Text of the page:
Common Ground – the quiet, contemplative, spiritual Art of Alan Lennon and Michael Cook @ Lennon-Art Gallery, Edinburgh
Lennon-Art is a bright and colourful gallery in Stockbridge, Edinburgh, founded earlier this year by the artist Alan Lennon, to showcase his own multi-media work, alongside contemporary figurative paintings by selected artists.
A new exhibition Common Ground (17 November to 3 December, 2017) is a collaboration between Alan Lennon and Michael Cook who share a strong artistic bond through similar ideas and themes, specialising in symbolic figures set in imaginative environments.
The narrative behind Common Ground focuses on spirituality, religious faith and the wider aspect of the human condition, the characteristics and essence of existence – birth, growth, emotion, aspiration, conflict and mortality.
On the opening night, Richard Holloway, the writer, broadcaster and former Bishop of Edinburgh gave a most profound speech on the topic of philosophical belief. Unlike the animal world, it is only the human race with the intellect to question the meaning of life, the reason for so much suffering and sorrow.
It is has long been the role of artists, musicians and writers to express their own views on this elusive subject. Gerard Manley Hopkins used poetry to describe his religious faith using symbolic images of birds, trees and natural world.
He advises gallery visitors to view the art with a fresh eye, without having to rely on the given title – let the images, mood, sensibility relate to you personally what the artist is trying to communicate.
Alan Lennon’s paintings explore the human form with a recurring theme of isolated figures, often surrounded by the open sea, with facial expressions which depict deep contemplation and thought. In works such as “Adrift” and “Fish out of Water”, there is an unsettling sense of loneliness, despair and vulnerability. But, of course, you can find your own hidden meaning in these soulful compositions.
A more humorous, quirky portrait is of a red haired girl, sitting (perhaps) on a seashore rock, where, in her arms she cuddles a cute, fat cat.
The title is “Hear What I am Not Saying” whether this refers to a silent prayer to God, or trying to converse with her cat. Enigmatic yes, but such a poignant image.
“My quiet figures occupy barren landscapes, still monuments that focus on unspoken communication, the subtlety and complexity of a moment, the simple gesture loaded with meaning. ”
Alan is also a most accomplished sculptor working with both clay and stone to create meticulously carved Heads and Busts. Reminiscent of Rodin’s “The Thinker,” one stunning piece, “Regret” is of a man covering his mouth with his hand, as if he cannot dare to speak, in a state of mental torment.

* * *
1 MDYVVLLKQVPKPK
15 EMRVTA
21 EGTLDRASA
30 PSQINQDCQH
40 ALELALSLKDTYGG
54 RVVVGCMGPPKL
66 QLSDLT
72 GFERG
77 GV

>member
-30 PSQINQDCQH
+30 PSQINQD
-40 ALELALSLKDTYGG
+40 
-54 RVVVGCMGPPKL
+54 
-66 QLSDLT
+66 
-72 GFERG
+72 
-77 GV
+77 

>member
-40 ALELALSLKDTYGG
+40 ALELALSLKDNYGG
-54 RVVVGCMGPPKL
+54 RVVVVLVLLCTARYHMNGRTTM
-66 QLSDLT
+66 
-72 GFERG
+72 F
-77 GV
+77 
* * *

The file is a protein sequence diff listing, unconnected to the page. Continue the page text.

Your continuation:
Michael Cook lives and works in Melbourne, Derbyshire, inspired since childhood by the countryside of fields and orchards, flora and fauna. Following the Romantic and Visionary tradition, his artwork represents feelings of joy and loss, as well as capturing the power of religious devotion.
‘My pictures recall the days I spent wandering alone through the Derbyshire countryside, where I discovered both the beauty and the pain of Nature. I deliberately employ Nature as a metaphor for emotions and I use human figures to express mystery and spiritual longing.’
In a striking portrait, “Hand Like a Nest,” the curved bowl-like hand of Saint Kevin gives sanctuary for three tiny blackbird’s eggs; his head is portrayed in sharp, chiselled Cubist style, the eyes shut in peaceful repose with a kindly expression. Behind, soft light shines through the window comparing the interior confinement of the room and the distant outdoor world.
Like charming children’s book illustrations, Cook also specialises in animals such as carefree hares racing across a flourishing green meadow, against a backdrop of trees, sun and moon.
This well curated exhibition clearly shows how Lennon and Cook’s work complement each other so beautifully. Around the gallery their joint theme an underlying sense of kindness and compassion, an aura of silence, private visions of anguish and indecision, trying to find the right path on the journey through life.
“Where lies your landmark, seamark, or soul’s star?” ― Gerard Manley Hopkins
At this time of year, as we head towards Christmas and the birth of the New Year, these gentle, solitary figures amidst calm, dreamlike, landscapes illustrate the meaning and importance of peace and goodwill to all mankind.
Thought-provoking narrative art with real emotional heart.
Lennon-Art Gallery, 83 Henderson Row, Edinburgh EH3 5BE
17 November to 3 December, 2017 – Mon-Sat, 11am – 6pm. Sun 1 – 4pm.
Original art, paintings, sculpture, photo-montage prints and cards.